And I appreciate your time very much.
BONADUCE: Thank you very much. And we really appreciate the time. I really do. I appreciate the time very much
WHITFIELD: Thank you. And we really appreciate your honesty.
Danny Bonaduce, it's great to see you.
Coming up next, we have a pretty amazing story about a dog that defied all the odds. And despite the unimaginable cruelty that he faced, he's not only a survivor but a real champ. His name is Andre, and we're going to tell you all about Andre next.
WHITFIELD: Time now to check stories making news at "Street Level."
To Indianapolis where an Indiana lawmaker is taking a stand against Girl Scouts. In a letter to Republican caucus members, State Republican Bob Morris says he's against celebrating the group's 100th anniversary. He says they, quote, "sexualize girls, promote homosexuality, and are allies of Planned Parenthood."
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STATE REP. BOB MORRIS, (R), INDIANA: I challenge each of you to get on the Internet and do your research yourself in regards to the Girl Scouts of America, and you'll find many of the same findings that I found, and my wife.
(END VIDEO CLIP)
WHITFIELD: Moore says his daughters are no locker Girl Scouts.
At Miller Park in Milwaukee, people with peanut allergies can now enjoy the baseball game without worrying. The Brewers are hosting three home games this season with peanut-controlled area seating. Fans with peanut allergies can thank this sixth grader, Matthew Troiter (ph), who wrote the team a letter about his allergies and the Brewers decided to make a change. Peanut-controlled games will be May 7 against the Reds, Thursday, July 26, against the Nationals and September 14, against the Mets.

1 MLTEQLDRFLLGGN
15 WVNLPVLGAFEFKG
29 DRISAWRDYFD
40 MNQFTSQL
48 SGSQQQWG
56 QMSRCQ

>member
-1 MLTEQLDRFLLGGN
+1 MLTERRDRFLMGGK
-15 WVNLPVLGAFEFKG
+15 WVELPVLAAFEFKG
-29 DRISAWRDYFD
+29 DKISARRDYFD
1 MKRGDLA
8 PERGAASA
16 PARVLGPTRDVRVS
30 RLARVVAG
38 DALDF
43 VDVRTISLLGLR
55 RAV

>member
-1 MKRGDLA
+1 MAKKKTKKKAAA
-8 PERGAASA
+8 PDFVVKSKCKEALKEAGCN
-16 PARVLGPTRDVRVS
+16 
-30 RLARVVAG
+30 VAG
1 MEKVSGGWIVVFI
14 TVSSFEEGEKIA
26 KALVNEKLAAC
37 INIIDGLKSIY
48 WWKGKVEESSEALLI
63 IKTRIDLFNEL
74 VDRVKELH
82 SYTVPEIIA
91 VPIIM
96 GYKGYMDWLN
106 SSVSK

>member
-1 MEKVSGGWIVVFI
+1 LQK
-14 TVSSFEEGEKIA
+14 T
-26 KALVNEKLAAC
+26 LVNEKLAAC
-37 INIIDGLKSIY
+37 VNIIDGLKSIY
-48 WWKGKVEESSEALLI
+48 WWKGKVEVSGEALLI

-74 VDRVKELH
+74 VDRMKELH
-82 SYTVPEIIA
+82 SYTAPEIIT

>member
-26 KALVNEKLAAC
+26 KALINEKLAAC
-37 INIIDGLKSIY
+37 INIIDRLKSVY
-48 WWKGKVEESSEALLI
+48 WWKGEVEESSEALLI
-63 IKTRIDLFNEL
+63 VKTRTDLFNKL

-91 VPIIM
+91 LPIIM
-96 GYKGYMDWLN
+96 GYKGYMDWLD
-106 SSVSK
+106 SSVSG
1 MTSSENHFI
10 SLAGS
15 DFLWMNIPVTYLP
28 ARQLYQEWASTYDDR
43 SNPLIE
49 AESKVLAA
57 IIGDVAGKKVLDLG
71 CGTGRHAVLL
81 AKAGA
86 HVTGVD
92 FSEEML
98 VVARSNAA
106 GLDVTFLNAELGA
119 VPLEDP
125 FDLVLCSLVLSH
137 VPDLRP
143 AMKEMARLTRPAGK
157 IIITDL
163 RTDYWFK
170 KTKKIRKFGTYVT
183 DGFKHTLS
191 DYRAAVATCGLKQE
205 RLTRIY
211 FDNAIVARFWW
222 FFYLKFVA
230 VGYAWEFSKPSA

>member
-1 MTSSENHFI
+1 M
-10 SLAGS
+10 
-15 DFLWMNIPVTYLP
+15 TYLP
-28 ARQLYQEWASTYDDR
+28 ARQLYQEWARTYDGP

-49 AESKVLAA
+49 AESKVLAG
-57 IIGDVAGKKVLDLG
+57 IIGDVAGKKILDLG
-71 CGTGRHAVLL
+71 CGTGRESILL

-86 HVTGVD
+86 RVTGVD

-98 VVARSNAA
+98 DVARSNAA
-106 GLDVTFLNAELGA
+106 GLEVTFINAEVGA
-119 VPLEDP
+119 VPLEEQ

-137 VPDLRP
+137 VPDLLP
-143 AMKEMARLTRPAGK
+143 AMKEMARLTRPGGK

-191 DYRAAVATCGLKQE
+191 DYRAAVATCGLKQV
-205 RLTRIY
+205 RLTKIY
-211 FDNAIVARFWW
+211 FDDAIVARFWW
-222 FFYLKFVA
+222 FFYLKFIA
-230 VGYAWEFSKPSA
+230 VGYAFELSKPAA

In Arizona, a sad story that ended happily ever after. A little dog found dumped in a trash bag with his eyes gouged out is now settled in a place he can finally call home. Andre, the miniature pincher, was so badly injured that shelter workers weren't sure if he would ever survive. When people heard about his story, they came out in droves and donated for his surgery. They ended up collecting $1700. That's more than Andre needed, so that money will help other abused animals. And Andre has since been adopted, getting love and appreciation for being such a wonderful survivor.
Time to check political headlines now. CNN's political reporter, Peter Hamby, is live from Mesa, Arizona.
Peter, tell us what the super PAC has come out with that says Mitt Romney is just like President Obama.
PETER HAMBY, CNN POLITICAL PRODUCER: Yes, Fred, here in Arizona, the ad wars have been pretty sleezy, but Mitt Romney has been bombarded with TV ads. The latest from the super PAC supporting Rick Santorum. They've spent $130,000 to date on the air.
WHITFIELD: How can Mitt Romney beat Barack Obama when they're not much different? Obama drastically increased spending, increased taxes and fees. Romney is the blueprint for Obama-care. Who can win? Rick Santorum.
HAMBY: Pretty tough ad there from that super PAC. Still a drop in the bucket compared to the spending from the Romney campaign and they're allied super PAC, which is totally bombarding up through Super Tuesday -- Fred?
WHITFIELD: Thank you, appreciate that.
You don't want to forget the GOP candidates facing off tonight right here on CNN. Be sure to watch the Arizona presidential debate tonight, 8:00 eastern time.
Thanks so much for watching. I'm Fredricka Whitfield. The CNN NEWSROOM continues next with Brooke Baldwin right after this.